Evaluation of breath, plasma, and urinary markers of lactose malabsorption to diagnose lactase non-persistence following lactose or milk ingestion

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Evaluation of breath, plasma, and urinary markers of lactose malabsorption to diagnose lactase non-persistence following lactose or milk ingestion
Title:
Evaluation of breath, plasma, and urinary markers of lactose malabsorption to diagnose lactase non-persistence following lactose or milk ingestion
Other Titles:
BMC Gastroenterology
Publication Date:
29 June 2020
Citation:
Shrestha, A., Barnett, M.P.G., Perry, J.K. et al. Evaluation of breath, plasma, and urinary markers of lactose malabsorption to diagnose lactase non-persistence following lactose or milk ingestion. BMC Gastroenterol 20, 204 (2020). https://doi.org/10.1186/s12876-020-01352-6
Abstract:
Background: Adult lactase non-persistence (LNP) is due to low lactase expression, resulting in lactose malabsorption (LM). LNP is a genetic trait, but is typically determined by LM markers including breath H2, blood glucose, and urinary galactose after a lactose tolerance test. Known validity of these markers using milk is limited, despite being common practice. Compositional variation, such as β-casein variants, in milk may impact diagnostic efficacy. This study aimed to evaluate the diagnostic accuracy to detect LNP using these commonly measured LM markers after both lactose and milk challenges. Methods: Fourty healthy young women were challenged with 50 g lactose then randomized for separate cross-over visits to ingest 750 mL milk (37.5 g lactose) as conventional (both A1 and A2 β-casein) and A1 β-casein-free (a2 Milk™) milk. Blood, breath and urine were collected prior to and up to 3 h following each challenge. The presence of C/T13910 and G/A22018 polymorphisms, determined by restriction fragment length polymorphism, was used as the diagnostic reference for LNP. Results: Genetic testing identified 14 out of 40 subjects as having LNP (C/C13910 and G/G22018). All three LM markers (breath H2, plasma glucose and urinary galactose/creatinine) discriminated between lactase persistence (LP) and LNP following lactose challenge with an area under the receiver operating characteristic (ROC) curve (AUC) of 1.00, 0.75 and 0.73, respectively. Plasma glucose and urinary galactose/creatinine were unreliable (AUC < 0.70) after milk ingestion. The specificity of breath H2 remained high (100%) when milk was used, but sensitivity was reduced with conventional (92.9%) and a2 Milk™ (78.6%) compared to lactose (sensitivities adjusted for lactose content). The breath H2 optimal cut-off value was lower with a2 Milk™ (13 ppm) than conventional milk (21 ppm). Using existing literature cut-off values the sensitivity and specificity of breath H2 was greater than plasma glucose to detect LNP following lactose challenge whereas values obtained for urinary galactose/creatinine were lower than the existing literature cut-offs. Conclusion: This study showed accurate diagnosis of LNP by breath H2 irrespective of the substrate used, although the diagnostic threshold may vary depending on the lactose substrate or the composition of the milk.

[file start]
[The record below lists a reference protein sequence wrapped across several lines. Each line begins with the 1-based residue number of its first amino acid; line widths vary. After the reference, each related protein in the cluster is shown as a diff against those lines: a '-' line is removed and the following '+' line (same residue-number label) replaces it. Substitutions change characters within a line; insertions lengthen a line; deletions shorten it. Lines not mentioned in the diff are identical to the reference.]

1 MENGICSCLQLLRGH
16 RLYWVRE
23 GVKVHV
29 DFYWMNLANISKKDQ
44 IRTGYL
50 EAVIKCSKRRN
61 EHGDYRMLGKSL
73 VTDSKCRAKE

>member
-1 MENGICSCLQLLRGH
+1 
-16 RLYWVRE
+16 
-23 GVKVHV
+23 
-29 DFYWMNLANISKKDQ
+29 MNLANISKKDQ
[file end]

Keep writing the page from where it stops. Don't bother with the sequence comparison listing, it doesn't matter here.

License type:
Attribution 4.0 International (CC BY 4.0)
Funding Info:
This study was funded by the New Zealand Ministry of Business, Innovation and Employment (MBIE) through the High-Value Nutrition National Science Challenge (HVN), with co-funding from The a2 Milk Company Ltd. (a2MC).
Description:
ISSN:
1471-230X